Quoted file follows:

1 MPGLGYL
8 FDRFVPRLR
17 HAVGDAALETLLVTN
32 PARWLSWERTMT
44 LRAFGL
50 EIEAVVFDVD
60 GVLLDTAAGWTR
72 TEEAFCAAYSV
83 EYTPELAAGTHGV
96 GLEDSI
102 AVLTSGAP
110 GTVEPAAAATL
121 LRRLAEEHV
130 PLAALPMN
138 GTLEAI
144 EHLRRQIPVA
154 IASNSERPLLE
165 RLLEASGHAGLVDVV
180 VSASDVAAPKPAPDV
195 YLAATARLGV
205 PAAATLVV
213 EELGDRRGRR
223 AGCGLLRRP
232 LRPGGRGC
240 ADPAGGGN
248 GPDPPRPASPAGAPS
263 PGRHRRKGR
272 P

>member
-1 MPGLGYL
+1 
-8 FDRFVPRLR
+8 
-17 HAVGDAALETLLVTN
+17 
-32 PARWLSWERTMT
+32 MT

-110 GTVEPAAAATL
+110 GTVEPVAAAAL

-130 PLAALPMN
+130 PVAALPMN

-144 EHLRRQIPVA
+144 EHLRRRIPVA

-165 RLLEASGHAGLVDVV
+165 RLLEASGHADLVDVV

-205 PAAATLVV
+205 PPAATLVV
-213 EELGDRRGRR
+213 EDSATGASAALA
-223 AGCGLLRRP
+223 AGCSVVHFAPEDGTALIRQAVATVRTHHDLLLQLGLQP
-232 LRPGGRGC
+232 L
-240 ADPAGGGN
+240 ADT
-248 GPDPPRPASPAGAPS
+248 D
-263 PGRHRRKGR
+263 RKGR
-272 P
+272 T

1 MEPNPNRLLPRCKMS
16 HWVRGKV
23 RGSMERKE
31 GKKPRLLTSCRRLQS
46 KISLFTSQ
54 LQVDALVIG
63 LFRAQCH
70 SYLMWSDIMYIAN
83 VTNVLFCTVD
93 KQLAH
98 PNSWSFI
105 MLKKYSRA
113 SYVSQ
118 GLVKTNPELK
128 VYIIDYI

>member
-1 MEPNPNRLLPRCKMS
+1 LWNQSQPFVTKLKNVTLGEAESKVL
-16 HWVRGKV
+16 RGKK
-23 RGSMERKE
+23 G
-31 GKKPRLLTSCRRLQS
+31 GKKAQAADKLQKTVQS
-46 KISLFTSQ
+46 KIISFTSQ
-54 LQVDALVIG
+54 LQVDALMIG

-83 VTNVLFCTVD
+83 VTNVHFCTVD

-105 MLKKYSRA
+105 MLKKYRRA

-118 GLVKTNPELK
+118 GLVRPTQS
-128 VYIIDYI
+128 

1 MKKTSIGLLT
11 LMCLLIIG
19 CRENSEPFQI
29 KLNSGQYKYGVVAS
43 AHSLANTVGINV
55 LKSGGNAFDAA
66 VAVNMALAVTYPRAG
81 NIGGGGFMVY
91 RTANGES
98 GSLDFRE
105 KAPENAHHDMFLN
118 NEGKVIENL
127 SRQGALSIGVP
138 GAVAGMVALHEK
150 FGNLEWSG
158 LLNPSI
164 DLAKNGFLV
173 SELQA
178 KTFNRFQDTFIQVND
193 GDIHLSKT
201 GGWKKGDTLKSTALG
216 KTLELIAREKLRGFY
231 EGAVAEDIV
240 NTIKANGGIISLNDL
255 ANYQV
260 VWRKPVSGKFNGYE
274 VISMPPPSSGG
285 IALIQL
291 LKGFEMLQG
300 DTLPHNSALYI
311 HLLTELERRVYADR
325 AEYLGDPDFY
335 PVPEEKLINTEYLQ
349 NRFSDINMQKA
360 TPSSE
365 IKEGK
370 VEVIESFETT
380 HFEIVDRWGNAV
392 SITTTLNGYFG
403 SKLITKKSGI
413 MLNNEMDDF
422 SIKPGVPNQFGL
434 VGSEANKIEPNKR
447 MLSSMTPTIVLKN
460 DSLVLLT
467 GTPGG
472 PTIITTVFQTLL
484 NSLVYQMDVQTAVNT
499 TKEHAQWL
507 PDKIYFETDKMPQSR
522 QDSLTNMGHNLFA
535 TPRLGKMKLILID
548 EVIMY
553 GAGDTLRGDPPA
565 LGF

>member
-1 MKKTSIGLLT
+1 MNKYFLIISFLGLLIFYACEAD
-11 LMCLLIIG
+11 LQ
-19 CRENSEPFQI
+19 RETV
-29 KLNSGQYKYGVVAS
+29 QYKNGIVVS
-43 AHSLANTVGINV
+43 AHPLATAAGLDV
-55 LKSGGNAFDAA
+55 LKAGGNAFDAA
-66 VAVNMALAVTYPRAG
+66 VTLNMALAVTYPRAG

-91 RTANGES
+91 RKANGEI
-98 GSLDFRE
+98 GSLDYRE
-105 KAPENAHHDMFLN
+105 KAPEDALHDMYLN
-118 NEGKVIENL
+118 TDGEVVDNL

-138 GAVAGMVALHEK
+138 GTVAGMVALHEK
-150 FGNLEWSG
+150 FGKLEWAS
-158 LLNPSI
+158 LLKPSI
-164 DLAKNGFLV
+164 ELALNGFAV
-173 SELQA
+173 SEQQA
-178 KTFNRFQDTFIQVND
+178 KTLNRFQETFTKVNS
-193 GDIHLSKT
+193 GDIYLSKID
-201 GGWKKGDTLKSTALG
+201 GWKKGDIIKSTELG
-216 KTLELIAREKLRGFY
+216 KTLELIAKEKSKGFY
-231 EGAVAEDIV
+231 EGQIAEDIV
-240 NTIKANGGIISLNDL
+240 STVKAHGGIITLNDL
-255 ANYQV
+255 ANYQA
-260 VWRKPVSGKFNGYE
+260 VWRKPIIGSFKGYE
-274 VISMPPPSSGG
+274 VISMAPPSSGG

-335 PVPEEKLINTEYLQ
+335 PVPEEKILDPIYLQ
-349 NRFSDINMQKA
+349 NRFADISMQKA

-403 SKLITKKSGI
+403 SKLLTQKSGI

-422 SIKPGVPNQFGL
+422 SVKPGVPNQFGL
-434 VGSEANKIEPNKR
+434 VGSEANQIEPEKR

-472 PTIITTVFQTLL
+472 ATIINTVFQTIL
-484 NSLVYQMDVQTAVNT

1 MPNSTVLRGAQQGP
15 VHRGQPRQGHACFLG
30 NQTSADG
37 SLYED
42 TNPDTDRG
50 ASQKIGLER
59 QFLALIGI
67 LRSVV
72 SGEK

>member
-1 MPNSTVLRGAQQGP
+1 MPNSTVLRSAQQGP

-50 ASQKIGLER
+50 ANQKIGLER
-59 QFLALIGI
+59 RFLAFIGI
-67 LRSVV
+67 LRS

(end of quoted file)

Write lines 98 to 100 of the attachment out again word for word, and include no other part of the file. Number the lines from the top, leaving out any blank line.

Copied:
1 MKKTSIGLLT
11 LMCLLIIG
19 CRENSEPFQI